Half of the world's wetlands have disappeared since 1900!
A wetland is a place where the land is covered by water, either salt, fresh or somewhere in between. Marshes and ponds, the edge of a lake or ocean, the delta at the mouth of a river, low-lying areas that frequently flood—all of these are wetlands
Wetlands are a critical part of our natural environment. They protect our shores from wave action, reduce the impacts of floods, absorb pollutants and improve water quality. They provide habitat for animals and plants and many contain a wide diversity of life, supporting plants and animals that are found nowhere else.
By doing so, wetlands help keep river levels normal and filter and purify the surface water. Wetlands accept water during storms and whenever water levels are high. When water levels are low, wetlands slowly release water. Wetlands also release vegetative matter into rivers, which helps feed fish in the rivers.
Wetland ecologists have already documented the following environmental benefits of wetlands: water purification, flood protection, shoreline stabilization, groundwater recharge, and stream flow maintenance. Wetlands also provide habitat for fish and wildlife, including endangered species
In a report by BLM Bakobi (NEMC, 2017), It is estimated that wetlands cover over 7% of Tanzania’s surface area (NEMC/WWF/IUCN, 1990). The extensive open water areas and fringing swamps of the Great Lakes cover 5.2 million ha. Tanzania owns 47% of Lake Victoria, 45% of Lake Tanganyika and 20% of Lake Nyasa (Bwathondi, 1990). The remaining permanent freshwater lakes, account for only 45,000 ha (NEMC/WWF/IUCN, 1990). On the other hand, Tanzania possesses enormous areas of permanent and seasonal freshwater swamps, marshes and seasonal floodplains, distributed over most of the country's major river systems and covering 2.7 million ha. The largest in this category is the Rufiji- Ruaha River system which has wetlands covering 695,500 ha. Other river systems are: the Malagarasi-Moyowosi system (partly in the Moyowosi Game Reserve), and the Pangani, Wami, Ugalla, Siuwe, Ruvu, Kagera and Mara Rivers. The Little and Great Ruaha Rivers in the highlands have many small, seasonal and permanent marshes and swamps on acidic soils. At maximum flooding, Lake Rukwa and its associated fresh to brackish swamps and floodplains cover some 700,000 ha, making it one of Tanzania's largest wetland areas. The system includes Katavi plain, Kafufu Swamp, and the floodplain of the Msaginya River. Equally important wetland systems are the alkaline waters and lakes, endorheic swamps and freshwater swamps. Lake Eyasi is a seasonal alkaline lake of 116,000 ha. However, elsewhere in the Eyasi Basin there are large floodplains at Wembere, along the Nyahura River and the permanent freshwater Lake Kitangiri (36,000 ha). In the Manyara Basin are Lake Manyara, an alkaline lake of 42,300 ha, Shuriro Swamp and floodplain system, Tarangire Swamp, and the swamps at the headwaters of the Kisaki River. Important endorheic wetlands include the Bahi Swamp (125,000 ha), Yaida Swamp, the sodic Lake Natron (85,500 ha), Lake Burigi (a brackish lake of 7,000 ha), Lake Ikimba (12,500 ha), the alkaline lakes Balangida (6,000 ha) and Balangida Lelu (3,000 ha), Endeshi Swamp, and a number of smaller saline lakes and crater lakes, mostly in the northeast of the country. There are over 85,000 ha of man-made wetlands in Tanzania. The most important impoundments include the Mtera Dam (61,000 ha), Lake Nyumba ya Mungu (18,000 ha) and Mindu Dam. The coastal wetlal}ds (200,000 ha) are covered predominantly by mangroves which are concentrated in the sheltered creeks on the mainland and offshore islands. In some of the deltas and estuaries, the mangroves form a transition between the marine environment and the freshwater swamps further inland. The Rufiji Delta has the largest stand of mangroves on the entire East African coast (Semesi, 1989), accounting for 50% of all mangroves in Tanzania (Table 2). Other important mangrove areas include Mwanza, Tanga, the mouths of the Wami, Ruvu, Matandu and Ruvuma Rivers. Islands such as Mbegani, Kunduchi, Latham, Kisiju, Kivinje, Kilwa and Mafia have appreciable mangrove forests (Semesi, 1988; Semesi, 1989).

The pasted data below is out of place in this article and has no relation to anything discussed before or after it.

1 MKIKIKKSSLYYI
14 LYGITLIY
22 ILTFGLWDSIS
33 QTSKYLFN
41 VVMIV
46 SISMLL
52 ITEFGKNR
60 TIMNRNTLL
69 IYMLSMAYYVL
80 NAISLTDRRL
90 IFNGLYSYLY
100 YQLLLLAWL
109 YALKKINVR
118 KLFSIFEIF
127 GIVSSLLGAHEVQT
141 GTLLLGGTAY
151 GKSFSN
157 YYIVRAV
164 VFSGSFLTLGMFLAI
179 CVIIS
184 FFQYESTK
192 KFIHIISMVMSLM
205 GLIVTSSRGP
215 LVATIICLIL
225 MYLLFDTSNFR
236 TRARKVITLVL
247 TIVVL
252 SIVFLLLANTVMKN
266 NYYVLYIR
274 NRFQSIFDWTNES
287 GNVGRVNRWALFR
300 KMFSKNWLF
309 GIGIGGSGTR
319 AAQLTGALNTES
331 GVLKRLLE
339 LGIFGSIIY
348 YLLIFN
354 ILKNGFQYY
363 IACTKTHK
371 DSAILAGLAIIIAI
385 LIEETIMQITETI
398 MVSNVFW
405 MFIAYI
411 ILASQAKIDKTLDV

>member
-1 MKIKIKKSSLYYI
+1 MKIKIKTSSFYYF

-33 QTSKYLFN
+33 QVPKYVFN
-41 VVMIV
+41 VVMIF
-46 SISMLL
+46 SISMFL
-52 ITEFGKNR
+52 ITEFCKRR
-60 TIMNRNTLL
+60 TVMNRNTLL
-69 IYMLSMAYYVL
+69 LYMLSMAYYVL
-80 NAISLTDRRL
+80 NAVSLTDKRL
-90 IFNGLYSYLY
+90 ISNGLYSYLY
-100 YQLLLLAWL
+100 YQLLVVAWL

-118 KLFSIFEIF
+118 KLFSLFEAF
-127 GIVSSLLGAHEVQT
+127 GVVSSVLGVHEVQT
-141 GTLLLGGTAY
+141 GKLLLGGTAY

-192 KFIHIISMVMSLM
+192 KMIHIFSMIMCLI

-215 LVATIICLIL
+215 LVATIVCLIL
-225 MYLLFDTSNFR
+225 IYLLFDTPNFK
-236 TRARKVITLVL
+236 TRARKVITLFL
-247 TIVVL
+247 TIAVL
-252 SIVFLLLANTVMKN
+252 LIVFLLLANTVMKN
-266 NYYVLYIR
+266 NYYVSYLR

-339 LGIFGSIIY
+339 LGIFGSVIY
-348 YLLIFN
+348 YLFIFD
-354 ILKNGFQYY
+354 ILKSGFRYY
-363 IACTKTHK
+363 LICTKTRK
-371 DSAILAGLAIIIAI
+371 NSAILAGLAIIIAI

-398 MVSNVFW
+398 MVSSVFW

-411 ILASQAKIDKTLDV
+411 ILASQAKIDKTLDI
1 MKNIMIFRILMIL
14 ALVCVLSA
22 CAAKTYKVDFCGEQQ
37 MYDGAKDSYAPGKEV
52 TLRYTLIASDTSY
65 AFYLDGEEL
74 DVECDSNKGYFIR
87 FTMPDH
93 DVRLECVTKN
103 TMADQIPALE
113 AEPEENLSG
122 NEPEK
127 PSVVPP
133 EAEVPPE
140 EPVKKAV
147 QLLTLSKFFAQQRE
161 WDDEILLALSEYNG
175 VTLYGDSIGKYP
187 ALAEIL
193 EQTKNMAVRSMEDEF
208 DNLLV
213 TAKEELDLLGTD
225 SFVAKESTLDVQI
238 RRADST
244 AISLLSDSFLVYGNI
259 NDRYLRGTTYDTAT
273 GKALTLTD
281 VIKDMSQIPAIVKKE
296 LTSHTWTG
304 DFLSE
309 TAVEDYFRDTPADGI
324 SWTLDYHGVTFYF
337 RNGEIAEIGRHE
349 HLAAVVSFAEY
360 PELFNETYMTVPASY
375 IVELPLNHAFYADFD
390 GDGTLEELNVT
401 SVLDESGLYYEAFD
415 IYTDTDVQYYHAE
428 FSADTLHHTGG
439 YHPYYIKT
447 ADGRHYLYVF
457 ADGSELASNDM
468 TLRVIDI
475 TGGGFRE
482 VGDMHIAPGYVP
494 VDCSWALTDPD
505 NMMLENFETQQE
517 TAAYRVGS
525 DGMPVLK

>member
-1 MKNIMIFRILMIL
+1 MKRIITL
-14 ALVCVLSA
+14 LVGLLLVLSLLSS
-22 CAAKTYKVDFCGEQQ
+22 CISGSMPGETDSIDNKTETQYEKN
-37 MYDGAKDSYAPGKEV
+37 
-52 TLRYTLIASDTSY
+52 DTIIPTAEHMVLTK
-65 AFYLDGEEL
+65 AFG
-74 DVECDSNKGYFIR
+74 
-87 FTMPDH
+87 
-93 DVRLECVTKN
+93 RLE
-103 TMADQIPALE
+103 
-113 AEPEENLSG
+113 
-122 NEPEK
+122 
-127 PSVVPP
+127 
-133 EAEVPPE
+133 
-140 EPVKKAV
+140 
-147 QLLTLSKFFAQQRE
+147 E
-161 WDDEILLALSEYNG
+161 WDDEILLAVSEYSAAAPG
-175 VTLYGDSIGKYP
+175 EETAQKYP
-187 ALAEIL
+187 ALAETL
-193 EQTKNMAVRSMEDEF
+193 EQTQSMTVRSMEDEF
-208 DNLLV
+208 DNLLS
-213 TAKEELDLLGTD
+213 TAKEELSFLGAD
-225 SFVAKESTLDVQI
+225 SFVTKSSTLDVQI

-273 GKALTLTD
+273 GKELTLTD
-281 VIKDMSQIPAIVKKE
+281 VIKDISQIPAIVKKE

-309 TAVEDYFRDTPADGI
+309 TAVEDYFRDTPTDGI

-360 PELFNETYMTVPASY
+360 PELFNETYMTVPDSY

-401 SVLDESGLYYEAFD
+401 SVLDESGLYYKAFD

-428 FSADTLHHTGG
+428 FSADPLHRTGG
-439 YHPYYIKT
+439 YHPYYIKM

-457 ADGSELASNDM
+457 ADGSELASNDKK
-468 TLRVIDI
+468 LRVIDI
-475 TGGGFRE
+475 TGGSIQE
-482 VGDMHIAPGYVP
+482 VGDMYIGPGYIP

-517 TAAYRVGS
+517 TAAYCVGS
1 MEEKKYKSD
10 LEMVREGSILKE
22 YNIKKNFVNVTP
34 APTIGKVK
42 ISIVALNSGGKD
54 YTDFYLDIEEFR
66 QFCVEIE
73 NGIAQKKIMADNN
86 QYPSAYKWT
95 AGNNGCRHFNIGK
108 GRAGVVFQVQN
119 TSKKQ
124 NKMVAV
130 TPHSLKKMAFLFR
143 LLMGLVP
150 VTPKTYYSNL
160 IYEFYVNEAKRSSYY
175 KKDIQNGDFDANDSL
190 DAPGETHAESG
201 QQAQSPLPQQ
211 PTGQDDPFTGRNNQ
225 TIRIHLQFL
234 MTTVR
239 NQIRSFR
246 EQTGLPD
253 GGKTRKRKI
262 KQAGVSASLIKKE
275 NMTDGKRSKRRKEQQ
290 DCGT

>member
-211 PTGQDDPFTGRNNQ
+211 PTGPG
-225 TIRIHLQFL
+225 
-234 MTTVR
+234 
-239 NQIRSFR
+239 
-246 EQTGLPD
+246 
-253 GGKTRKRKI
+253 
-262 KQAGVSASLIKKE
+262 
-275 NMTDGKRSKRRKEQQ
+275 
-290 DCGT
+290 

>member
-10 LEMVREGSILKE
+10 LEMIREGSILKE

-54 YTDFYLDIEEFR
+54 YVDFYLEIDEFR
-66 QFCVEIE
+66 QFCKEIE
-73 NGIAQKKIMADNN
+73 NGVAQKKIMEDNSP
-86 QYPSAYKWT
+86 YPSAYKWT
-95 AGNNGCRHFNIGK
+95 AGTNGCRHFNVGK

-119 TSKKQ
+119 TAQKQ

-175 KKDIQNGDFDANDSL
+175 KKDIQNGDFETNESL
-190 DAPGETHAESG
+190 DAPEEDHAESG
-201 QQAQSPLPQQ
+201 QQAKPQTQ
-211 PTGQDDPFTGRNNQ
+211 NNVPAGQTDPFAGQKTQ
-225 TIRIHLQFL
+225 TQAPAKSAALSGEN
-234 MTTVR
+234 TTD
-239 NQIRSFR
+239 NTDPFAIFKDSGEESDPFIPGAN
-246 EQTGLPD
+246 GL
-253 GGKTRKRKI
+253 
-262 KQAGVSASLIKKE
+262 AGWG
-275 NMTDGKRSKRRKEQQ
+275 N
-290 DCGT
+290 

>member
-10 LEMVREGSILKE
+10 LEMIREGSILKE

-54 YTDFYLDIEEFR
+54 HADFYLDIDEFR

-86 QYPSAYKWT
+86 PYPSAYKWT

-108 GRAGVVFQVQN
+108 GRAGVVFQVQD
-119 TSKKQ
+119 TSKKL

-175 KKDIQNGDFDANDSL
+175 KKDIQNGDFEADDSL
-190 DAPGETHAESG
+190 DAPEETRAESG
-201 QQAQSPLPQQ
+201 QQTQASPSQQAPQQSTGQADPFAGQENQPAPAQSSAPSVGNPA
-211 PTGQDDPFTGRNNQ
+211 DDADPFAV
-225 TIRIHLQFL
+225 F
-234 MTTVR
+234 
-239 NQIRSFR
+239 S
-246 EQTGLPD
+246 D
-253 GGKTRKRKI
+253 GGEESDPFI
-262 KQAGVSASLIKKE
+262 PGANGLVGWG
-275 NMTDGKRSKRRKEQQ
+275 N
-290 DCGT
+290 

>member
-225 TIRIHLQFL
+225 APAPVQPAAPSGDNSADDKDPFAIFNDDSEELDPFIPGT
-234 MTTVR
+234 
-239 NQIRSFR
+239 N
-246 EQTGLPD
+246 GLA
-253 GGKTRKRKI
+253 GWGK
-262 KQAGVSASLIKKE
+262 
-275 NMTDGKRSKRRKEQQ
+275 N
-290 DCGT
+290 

Read about the threats facing wetlands today and what you can do to protect them